SOX for private companies: How audit changes for 2007 will affect corporate America?

Beginning in 2007, CEOs of private companies will begin to feel the effects of the Sarbanes-Oxley Act (SOX), as new audit standards and practices are imposed that will interject business owners into the middle of the process.

The accounting failures of companies like WorldCom and Enron have had a substantial impact on the accounting and governance practices of public companies. In 2006, eight new audit (aka “risk assessment”) standards were issued. Designed to improve the quality of audits and make the process more effective, the new standards require greater involvement and personal accountability on the part of the CEO for information provided to auditors, even when the company’s stock is not traded on Wall Street.

“The change applies to private companies of all sizes,” says Rick Smetanka, partner with Haskell & White LLP. “This is an example of audit reform going through the public-company veil and piercing the private-company world.”

Smart Business spoke with Smetanka about what private-company CEOs can expect from the changes and how they can prepare to comply.

What do CEOs need to know about the changes in audit standards for 2007?

Accompanying the enactment of Sarbanes-Oxley in 2002, the authority for issuing audit standards for public-company audits was taken away from the American Institute of Certified Public Accountants (AICPA) and ultimately given to the Securities and Exchange Commission (SEC).

The recent changes in private-company audit standards reflect many concepts already adopted in public-company audits. They were conceived with the goal of improving the quality and effectiveness of private company audits. CEOs need to understand that prospective audits likely will be more focused on internal control, business risks and specifically tailored audit tests.

How will this change the way audits are conducted?

One impacted area is risk assessment. Now it will be necessary for the auditor to spend more time with the CEO and understand the key processes and controls the company has in place, in order to review and assess the effectiveness of the internal control system.

As an example, a controller at a small company may handle the complete flow of financial transactions, such as entering vendors in the system for payment, cutting checks, creating general ledger entries and performing bank statement reconciliations. As this is not ideal from a control perspective, we might recommend introduction of a key control to separate certain of these incompatible functions.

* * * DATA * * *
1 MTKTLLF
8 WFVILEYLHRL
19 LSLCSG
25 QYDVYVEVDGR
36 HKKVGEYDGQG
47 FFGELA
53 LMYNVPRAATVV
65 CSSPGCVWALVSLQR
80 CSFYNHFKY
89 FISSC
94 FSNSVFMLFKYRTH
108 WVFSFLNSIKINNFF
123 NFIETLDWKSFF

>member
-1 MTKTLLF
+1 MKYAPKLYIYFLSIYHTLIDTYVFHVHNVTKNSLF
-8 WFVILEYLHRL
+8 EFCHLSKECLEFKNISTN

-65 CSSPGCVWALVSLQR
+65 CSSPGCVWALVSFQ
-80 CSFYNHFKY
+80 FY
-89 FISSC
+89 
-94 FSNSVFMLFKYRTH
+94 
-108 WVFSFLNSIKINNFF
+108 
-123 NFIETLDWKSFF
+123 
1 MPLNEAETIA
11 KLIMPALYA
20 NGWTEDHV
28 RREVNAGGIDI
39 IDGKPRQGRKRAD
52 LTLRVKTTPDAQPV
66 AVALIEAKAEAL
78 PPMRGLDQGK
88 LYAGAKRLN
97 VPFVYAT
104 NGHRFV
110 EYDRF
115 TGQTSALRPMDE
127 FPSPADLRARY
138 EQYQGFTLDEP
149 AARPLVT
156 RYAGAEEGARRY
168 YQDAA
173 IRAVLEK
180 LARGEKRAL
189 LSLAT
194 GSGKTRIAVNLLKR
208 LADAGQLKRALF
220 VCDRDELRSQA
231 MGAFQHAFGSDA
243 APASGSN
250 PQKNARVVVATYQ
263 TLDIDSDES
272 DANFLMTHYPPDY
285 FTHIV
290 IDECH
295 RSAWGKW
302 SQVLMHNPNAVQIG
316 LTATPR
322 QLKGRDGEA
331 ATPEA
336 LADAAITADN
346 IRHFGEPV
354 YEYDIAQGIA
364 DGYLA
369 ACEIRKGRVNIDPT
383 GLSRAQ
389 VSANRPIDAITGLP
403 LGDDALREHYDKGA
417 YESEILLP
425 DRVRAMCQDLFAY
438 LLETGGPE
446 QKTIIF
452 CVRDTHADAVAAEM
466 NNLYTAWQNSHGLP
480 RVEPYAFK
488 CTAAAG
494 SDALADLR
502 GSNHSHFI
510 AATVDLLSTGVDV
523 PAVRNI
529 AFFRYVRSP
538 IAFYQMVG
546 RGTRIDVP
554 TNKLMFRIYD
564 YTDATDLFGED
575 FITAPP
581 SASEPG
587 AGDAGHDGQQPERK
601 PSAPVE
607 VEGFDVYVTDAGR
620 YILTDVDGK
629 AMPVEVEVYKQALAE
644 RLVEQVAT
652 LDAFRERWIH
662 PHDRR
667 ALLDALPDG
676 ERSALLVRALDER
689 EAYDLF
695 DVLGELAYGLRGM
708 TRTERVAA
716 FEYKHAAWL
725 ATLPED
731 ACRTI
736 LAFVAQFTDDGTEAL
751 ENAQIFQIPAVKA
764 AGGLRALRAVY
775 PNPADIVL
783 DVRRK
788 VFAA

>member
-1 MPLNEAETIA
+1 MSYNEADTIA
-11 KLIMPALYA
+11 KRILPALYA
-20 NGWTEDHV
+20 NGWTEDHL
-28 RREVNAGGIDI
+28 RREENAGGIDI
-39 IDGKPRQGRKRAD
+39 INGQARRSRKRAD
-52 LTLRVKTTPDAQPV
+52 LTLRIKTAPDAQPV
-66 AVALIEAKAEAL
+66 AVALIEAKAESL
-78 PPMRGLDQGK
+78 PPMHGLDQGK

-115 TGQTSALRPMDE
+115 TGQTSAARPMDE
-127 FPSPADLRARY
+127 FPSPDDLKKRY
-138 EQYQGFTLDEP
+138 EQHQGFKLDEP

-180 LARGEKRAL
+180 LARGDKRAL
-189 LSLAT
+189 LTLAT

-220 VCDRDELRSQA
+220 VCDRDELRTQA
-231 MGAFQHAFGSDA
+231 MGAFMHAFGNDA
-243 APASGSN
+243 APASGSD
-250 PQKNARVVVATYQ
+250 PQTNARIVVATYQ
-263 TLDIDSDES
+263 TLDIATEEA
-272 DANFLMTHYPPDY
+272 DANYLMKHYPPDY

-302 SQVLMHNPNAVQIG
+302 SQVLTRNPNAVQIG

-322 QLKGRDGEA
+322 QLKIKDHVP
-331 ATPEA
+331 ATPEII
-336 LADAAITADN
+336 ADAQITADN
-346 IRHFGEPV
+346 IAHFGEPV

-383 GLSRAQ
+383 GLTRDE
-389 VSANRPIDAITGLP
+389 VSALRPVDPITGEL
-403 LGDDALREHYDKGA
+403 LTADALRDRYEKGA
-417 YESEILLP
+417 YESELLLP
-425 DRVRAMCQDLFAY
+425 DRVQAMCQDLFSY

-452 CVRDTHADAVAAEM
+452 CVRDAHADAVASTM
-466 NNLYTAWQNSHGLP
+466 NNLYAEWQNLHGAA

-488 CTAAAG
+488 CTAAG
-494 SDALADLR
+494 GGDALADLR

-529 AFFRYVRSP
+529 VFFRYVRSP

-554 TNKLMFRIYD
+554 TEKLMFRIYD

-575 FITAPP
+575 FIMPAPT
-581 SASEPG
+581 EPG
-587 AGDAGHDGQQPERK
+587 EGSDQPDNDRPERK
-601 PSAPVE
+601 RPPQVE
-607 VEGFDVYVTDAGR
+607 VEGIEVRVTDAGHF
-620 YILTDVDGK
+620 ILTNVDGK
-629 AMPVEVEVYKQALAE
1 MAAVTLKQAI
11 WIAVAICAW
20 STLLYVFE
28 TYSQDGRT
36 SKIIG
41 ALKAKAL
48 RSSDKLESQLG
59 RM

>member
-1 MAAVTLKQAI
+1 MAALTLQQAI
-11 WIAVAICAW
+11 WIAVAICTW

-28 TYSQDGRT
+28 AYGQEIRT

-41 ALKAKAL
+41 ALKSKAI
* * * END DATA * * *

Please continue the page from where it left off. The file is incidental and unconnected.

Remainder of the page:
Further, in order to complete the balance of the risk assessment, the auditor will need to have a more thorough understanding of the business and the environment in which it operates. With this deeper understanding, the auditor will be better able to design specific audit tests that address identified external or internal business risks, such as competitive market forces, pressure from investors or lenders to satisfy financial benchmarks, or product obsolescence risks.

How can CEOs make certain their company is in compliance?

That responsibility falls principally to the auditor. After the CEO contracts with the audit firm, it is up to the financial professionals to know and execute the standards and to educate their clients with respect to changes in the audit process.

At the conclusion of the audit, the CEO should expect the auditor to present a letter summarizing deficiencies in the company’s internal control. Implementation of the new audit standards will require more time on the part of the CEO in order to share his/her perspective of the business and related risks, and more time on the part of the auditor to gather such information and assess it. While this might mean that audits will be lengthier and incur more billable hours, the private-company CEO will benefit from the opportunity to strengthen and streamline internal controls and business processes.

What actions can CEOs take now to be ready for these changes?

First, they can conduct an internal review of key processes and controls with the purpose of assessing the strengths and weaknesses of their system, and as a way to become familiar with the key controls they rely on and areas where the organization may have gaps in controls.

Second, they should adjust their expectations of the audit process, knowing that it will take more time and more involvement and commitment from both the CEO and the company’s accounting team.

Third, they should understand the spirit in which the recommendations are given. The accounting profession certainly has taken its lumps in recent years, but our goal is to improve our clients’ businesses and make them more effective and efficient.

RICK SMETANKA is the partner-in-charge of Audit and Business Advisory Services with Haskell & White LLP. Reach him at (949) 450-6313 or